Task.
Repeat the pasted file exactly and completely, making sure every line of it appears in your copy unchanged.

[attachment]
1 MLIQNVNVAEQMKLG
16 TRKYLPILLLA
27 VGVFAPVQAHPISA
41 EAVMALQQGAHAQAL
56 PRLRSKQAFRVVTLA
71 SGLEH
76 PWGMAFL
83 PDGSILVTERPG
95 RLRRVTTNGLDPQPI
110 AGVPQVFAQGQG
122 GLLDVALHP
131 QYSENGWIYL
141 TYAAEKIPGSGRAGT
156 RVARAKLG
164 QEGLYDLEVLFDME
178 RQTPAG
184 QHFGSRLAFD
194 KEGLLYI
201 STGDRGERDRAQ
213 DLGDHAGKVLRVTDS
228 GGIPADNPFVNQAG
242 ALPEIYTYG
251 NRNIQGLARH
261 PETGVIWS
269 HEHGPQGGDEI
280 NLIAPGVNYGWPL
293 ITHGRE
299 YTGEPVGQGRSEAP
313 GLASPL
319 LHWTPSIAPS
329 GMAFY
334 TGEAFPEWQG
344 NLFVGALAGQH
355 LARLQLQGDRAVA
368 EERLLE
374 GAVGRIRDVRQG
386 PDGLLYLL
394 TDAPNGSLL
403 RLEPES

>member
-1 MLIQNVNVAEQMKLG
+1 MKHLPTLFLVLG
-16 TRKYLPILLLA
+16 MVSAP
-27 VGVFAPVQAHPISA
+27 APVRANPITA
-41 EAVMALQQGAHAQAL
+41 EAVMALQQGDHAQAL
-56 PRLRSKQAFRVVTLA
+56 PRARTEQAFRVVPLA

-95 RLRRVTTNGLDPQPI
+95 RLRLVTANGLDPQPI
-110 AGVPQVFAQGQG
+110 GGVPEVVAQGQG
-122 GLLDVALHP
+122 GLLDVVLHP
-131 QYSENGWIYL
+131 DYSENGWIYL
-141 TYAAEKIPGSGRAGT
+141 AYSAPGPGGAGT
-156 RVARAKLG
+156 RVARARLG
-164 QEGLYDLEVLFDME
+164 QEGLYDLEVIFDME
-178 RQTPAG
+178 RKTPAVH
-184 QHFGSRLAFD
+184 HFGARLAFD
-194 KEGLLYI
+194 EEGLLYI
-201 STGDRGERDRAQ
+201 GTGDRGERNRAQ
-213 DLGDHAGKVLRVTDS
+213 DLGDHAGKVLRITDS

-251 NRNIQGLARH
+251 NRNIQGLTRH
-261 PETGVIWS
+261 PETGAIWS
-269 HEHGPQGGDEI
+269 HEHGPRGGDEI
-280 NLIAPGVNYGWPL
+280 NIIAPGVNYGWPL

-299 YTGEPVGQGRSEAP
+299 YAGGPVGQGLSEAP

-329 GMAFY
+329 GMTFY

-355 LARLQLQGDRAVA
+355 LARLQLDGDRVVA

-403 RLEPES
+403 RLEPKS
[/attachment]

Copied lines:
1 MLIQNVNVAEQMKLG
16 TRKYLPILLLA
27 VGVFAPVQAHPISA
41 EAVMALQQGAHAQAL
56 PRLRSKQAFRVVTLA
71 SGLEH
76 PWGMAFL
83 PDGSILVTERPG
95 RLRRVTTNGLDPQPI
110 AGVPQVFAQGQG
122 GLLDVALHP
131 QYSENGWIYL
141 TYAAEKIPGSGRAGT
156 RVARAKLG
164 QEGLYDLEVLFDME
178 RQTPAG
184 QHFGSRLAFD
194 KEGLLYI
201 STGDRGERDRAQ
213 DLGDHAGKVLRVTDS
228 GGIPADNPFVNQAG
242 ALPEIYTYG
251 NRNIQGLARH
261 PETGVIWS
269 HEHGPQGGDEI
280 NLIAPGVNYGWPL
293 ITHGRE
299 YTGEPVGQGRSEAP
313 GLASPL
319 LHWTPSIAPS
329 GMAFY
334 TGEAFPEWQG
344 NLFVGALAGQH
355 LARLQLQGDRAVA
368 EERLLE
374 GAVGRIRDVRQG
386 PDGLLYLL
394 TDAPNGSLL
403 RLEPES

>member
-1 MLIQNVNVAEQMKLG
+1 MKHLPTLFLVLG
-16 TRKYLPILLLA
+16 MVSAP
-27 VGVFAPVQAHPISA
+27 APVRANPITA
-41 EAVMALQQGAHAQAL
+41 EAVMALQQGDHAQAL
-56 PRLRSKQAFRVVTLA
+56 PRARTEQAFRVVPLA

-95 RLRRVTTNGLDPQPI
+95 RLRLVTANGLDPQPI
-110 AGVPQVFAQGQG
+110 GGVPEVVAQGQG
-122 GLLDVALHP
+122 GLLDVVLHP
-131 QYSENGWIYL
+131 DYSENGWIYL
-141 TYAAEKIPGSGRAGT
+141 AYSAPGPGGAGT
-156 RVARAKLG
+156 RVARARLG
-164 QEGLYDLEVLFDME
+164 QEGLYDLEVIFDME
-178 RQTPAG
+178 RKTPAVH
-184 QHFGSRLAFD
+184 HFGARLAFD
-194 KEGLLYI
+194 EEGLLYI
-201 STGDRGERDRAQ
+201 GTGDRGERNRAQ
-213 DLGDHAGKVLRVTDS
+213 DLGDHAGKVLRITDS

-251 NRNIQGLARH
+251 NRNIQGLTRH
-261 PETGVIWS
+261 PETGAIWS
-269 HEHGPQGGDEI
+269 HEHGPRGGDEI
-280 NLIAPGVNYGWPL
+280 NIIAPGVNYGWPL

-299 YTGEPVGQGRSEAP
+299 YAGGPVGQGLSEAP

-329 GMAFY
+329 GMTFY

-355 LARLQLQGDRAVA
+355 LARLQLDGDRVVA

-403 RLEPES
+403 RLEPKS